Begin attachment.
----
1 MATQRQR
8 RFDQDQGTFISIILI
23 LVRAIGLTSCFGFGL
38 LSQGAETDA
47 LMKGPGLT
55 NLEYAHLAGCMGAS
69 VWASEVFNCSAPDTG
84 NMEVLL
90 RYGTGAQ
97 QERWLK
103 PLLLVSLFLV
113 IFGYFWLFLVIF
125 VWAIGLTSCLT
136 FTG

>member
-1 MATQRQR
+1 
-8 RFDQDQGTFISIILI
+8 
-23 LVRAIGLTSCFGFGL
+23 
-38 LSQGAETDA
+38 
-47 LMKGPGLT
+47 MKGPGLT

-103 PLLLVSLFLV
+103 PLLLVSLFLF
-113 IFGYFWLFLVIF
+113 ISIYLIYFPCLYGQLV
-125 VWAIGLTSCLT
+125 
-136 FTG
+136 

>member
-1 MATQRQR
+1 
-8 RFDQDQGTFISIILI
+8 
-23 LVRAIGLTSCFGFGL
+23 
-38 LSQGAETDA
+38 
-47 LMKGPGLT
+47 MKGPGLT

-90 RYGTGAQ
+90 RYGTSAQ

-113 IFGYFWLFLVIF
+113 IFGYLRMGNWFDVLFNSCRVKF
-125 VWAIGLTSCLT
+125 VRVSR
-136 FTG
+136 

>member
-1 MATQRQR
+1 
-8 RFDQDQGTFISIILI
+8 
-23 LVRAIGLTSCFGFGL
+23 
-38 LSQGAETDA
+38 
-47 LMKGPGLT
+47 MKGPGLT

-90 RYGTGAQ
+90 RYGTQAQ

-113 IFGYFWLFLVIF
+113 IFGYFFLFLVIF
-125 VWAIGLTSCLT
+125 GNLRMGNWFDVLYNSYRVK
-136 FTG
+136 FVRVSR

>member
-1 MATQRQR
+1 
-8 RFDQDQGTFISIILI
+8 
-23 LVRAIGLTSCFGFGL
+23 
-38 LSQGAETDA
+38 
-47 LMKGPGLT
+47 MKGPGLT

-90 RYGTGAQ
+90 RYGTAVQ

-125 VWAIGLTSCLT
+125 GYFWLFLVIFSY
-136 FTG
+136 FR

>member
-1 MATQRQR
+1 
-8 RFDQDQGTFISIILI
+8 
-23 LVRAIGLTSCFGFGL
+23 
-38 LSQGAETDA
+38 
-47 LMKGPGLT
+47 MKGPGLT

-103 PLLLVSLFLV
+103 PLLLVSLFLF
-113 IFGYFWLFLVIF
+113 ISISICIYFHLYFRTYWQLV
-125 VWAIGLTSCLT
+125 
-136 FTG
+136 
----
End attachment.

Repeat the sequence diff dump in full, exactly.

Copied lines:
1 MATQRQR
8 RFDQDQGTFISIILI
23 LVRAIGLTSCFGFGL
38 LSQGAETDA
47 LMKGPGLT
55 NLEYAHLAGCMGAS
69 VWASEVFNCSAPDTG
84 NMEVLL
90 RYGTGAQ
97 QERWLK
103 PLLLVSLFLV
113 IFGYFWLFLVIF
125 VWAIGLTSCLT
136 FTG

>member
-1 MATQRQR
+1 
-8 RFDQDQGTFISIILI
+8 
-23 LVRAIGLTSCFGFGL
+23 
-38 LSQGAETDA
+38 
-47 LMKGPGLT
+47 MKGPGLT

-103 PLLLVSLFLV
+103 PLLLVSLFLF
-113 IFGYFWLFLVIF
+113 ISIYLIYFPCLYGQLV
-125 VWAIGLTSCLT
+125 
-136 FTG
+136 

>member
-1 MATQRQR
+1 
-8 RFDQDQGTFISIILI
+8 
-23 LVRAIGLTSCFGFGL
+23 
-38 LSQGAETDA
+38 
-47 LMKGPGLT
+47 MKGPGLT

-90 RYGTGAQ
+90 RYGTSAQ

-113 IFGYFWLFLVIF
+113 IFGYLRMGNWFDVLFNSCRVKF
-125 VWAIGLTSCLT
+125 VRVSR
-136 FTG
+136 

>member
-1 MATQRQR
+1 
-8 RFDQDQGTFISIILI
+8 
-23 LVRAIGLTSCFGFGL
+23 
-38 LSQGAETDA
+38 
-47 LMKGPGLT
+47 MKGPGLT

-90 RYGTGAQ
+90 RYGTQAQ

-113 IFGYFWLFLVIF
+113 IFGYFFLFLVIF
-125 VWAIGLTSCLT
+125 GNLRMGNWFDVLYNSYRVK
-136 FTG
+136 FVRVSR

>member
-1 MATQRQR
+1 
-8 RFDQDQGTFISIILI
+8 
-23 LVRAIGLTSCFGFGL
+23 
-38 LSQGAETDA
+38 
-47 LMKGPGLT
+47 MKGPGLT

-90 RYGTGAQ
+90 RYGTAVQ

-125 VWAIGLTSCLT
+125 GYFWLFLVIFSY
-136 FTG
+136 FR

>member
-1 MATQRQR
+1 
-8 RFDQDQGTFISIILI
+8 
-23 LVRAIGLTSCFGFGL
+23 
-38 LSQGAETDA
+38 
-47 LMKGPGLT
+47 MKGPGLT

-103 PLLLVSLFLV
+103 PLLLVSLFLF
-113 IFGYFWLFLVIF
+113 ISISICIYFHLYFRTYWQLV
-125 VWAIGLTSCLT
+125 
-136 FTG
+136 